Rejoice is the word of the day. Today the tone of the season changes, or should change from a penance to a more joyful anticipation. The day of salvation is near. John the Baptist in his preaching , both tells his disciples how to prepare and prepares them to follow the Christ. He prepares them so that they might follow another, the old testament draws to a close and the new is about to begin. Lk 3:10-18 His preparation is one of repentance, and a changing of paths. His tone is also one of urgency. Though he admonishes people to change their ways, it is so that they might enter into something better. Somber to Joyful. Rejoice. Darkness to light. Zep 3:14-18a “Fear not, O Zion, be not discouraged! The LORD, your God, is in your midst,a mighty savior”

Gaudete in Domino semper: iterum dico, gaudete. Modestia vestra nota sit omnibus hominibus: Dominus enim prope est. Nihil solliciti sitis: sed in omni oratione petitiones vestræ innotescant apud Deum. Benedixisti Domine terram tuam: avertisti captivitatem Jacob.

This third Sunday of Advent, also deserves some mention of Mary. Saturday is the Feast of our Lady of Guadalupe when Mary makes her presence known in a new world. Tuesday was the Solemnity of the Immaculate Conception of the Blessed Virgin. The week leading up to this Guadete Sunday is composed around Mary, and with her comes the first rejoicing of the Christ Child.”My soul proclaims the greatness of the Lord,my spirit rejoices in God my Saviorfor he has looked with favor on his lowly servant.” My spirit rejoices. Rejoice, joy. They are the words that proclaim Christ, they are the words to describe the King. While this day might have lost some of its historical significance with the removing of the food-fasts and penitential practices of yesteryear; it is worth emphasizing the joyous nature of the Nativity. Christian Joy begins with Christ, and it is that joy Gaudete Sunday proclaims. Enough said.



Christmas Novena day five


Today’s O Antiphon is O Key of David and it marks Christ’s authority to David’s kingdom, and Jesus ability to unlock the treasures of that kingdom. Jesus fulfills the prophecies of that land and unlocks its scriptures. One of the things that Jesus did for those first disciples, the apostles, is to unlock those scriptures. The other was to hand those keys to Peter, and one place they are visible is on the flag of Vatican City:

That flag consists of two vertical bands, one of gold or yellow and one of white with the crossed keys of Saint Peter and the Papal Tiara centered in the white band. The crossed keys consist of a golden and a silver key, in which the silver key .The Vatican City coat of arms can be found in the white half. The coat of arms consists of: the papal tiara and the two keys which represent the keys to Heaven (Matthew 16:19) given by Jesus Christ to St. Peter. The popes are the successor of Peter, and the gold and silver keys have been significant elements in the symbolism of the Holy See since the 13th century. The gold represents spiritual power, while the silver key represents worldly power.

O Key of David, And scepter of the house of Israel,

Thou openest and no man dare shut,

Thou shuttest and no man dare open, come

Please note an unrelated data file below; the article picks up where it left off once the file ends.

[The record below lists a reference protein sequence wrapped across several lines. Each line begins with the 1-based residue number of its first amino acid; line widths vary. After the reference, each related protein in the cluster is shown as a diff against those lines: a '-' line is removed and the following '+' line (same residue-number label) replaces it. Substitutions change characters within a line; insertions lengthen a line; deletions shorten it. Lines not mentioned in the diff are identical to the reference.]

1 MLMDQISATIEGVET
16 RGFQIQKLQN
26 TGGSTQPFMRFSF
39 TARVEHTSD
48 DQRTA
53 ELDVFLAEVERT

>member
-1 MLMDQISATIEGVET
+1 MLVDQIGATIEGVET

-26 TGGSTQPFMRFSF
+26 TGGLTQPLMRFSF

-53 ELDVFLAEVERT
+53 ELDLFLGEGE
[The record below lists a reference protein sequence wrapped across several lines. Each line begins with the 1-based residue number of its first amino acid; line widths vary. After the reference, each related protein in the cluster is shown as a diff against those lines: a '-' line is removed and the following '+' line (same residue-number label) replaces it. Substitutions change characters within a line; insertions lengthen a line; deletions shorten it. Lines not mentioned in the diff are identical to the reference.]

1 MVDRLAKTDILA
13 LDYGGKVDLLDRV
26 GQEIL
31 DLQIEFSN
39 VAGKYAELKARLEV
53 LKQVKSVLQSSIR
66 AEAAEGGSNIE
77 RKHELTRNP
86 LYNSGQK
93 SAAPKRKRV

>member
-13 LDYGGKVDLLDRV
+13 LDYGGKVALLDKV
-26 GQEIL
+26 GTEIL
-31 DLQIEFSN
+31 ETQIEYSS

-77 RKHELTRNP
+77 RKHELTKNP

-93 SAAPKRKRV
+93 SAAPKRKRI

Lead from prison, the fettered one,

The dweller in darkness and the shadow of death

Christmas Novena day Five

HAIL, and blessed be the hour and moment At which the Son of God was born Of a most pure Virgin At a stable at midnight in Bethlehem In the piercing cold At that hour vouchsafe, I beseech Thee, To hear my private prayer of this day. Through Jesus Christ and His most Blessed Mother. Amen

Christmas Novena 4


“O root of Jesse” is the foundation of the throne of David as Jesse is David’s Father. David’s kingdom was that kingdom all in the people wished to return to, it was the undivided and prosperous kingdom. From the memory of that kingdom springs the kingdom of God that Jesus preaches. The root of Jesse is the kingdom toppled, but also undefeated. From the root springs the nourishment needed for new growth, from that root springs the cross of salvation that is Jesus Christ. It is to that root of Jesse that we cry out to, that we might be freed from all that enslaves us and tears us down, and brought back to that Kingdom of God and that God that is the source of life for all mankind.

O Root of Jesse, who stands as the sign for the peoples,
at whom kings will shut their mouths,
whom the nations will entreat:
Come now to free us, and do not delay!

Today’s gospel brings yet another angel, and angels are appearing quite a bit at this time of year. Today it is that angel that appears to Zechariah;
But the angel said to him, “Do not be afraid, Zechariah, because your prayer has been heard. Your wife Elizabeth will bear you a son, and you shall name him John. Zechariah though does not believe the angel Gabriel, and Gabriel means “God is my strength.” Zechariah is filled with doubt, and old he has begun to lose his strength, and his doubt renders him speechless. He remains speechless until that prophesy of Gabriel is fulfilled and John is born. John becomes that sign that the tree is about to spring to life, just as John springs in the womb of Elizabeth in the company of Mary and Jesus.

For the fourth day of the Christmas Novena:

HAIL, and blessed be the hour and moment At which the Son of God was born Of a most pure Virgin At a stable at midnight in Bethlehem In the piercing cold At that hour vouchsafe, I beseech Thee, To hear my prayers for strength and nourishment from the Gospel of Jesus the Christ to battle the demons of life that keep me from growing. I pray that those suffering are able to be shaded by that tree of life, and that they are nourished by its plentiful fruit. As even a tree has needs for growth, nourishing soil and sunlight and water, I pray for those who are suffering for lack of food, and water, and shelter. It is a prayer for those suffering through poverty. Through Jesus Christ and His most Blessed Mother. Amen